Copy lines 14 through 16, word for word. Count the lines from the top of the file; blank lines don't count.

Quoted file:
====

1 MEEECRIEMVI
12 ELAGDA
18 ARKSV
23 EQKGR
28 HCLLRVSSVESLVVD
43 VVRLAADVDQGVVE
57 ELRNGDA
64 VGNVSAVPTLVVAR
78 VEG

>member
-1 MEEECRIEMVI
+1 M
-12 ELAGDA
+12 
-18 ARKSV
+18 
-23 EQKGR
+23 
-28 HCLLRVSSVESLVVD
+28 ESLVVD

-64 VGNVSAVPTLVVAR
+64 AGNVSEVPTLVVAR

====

+12 
-18 ARKSV
+18 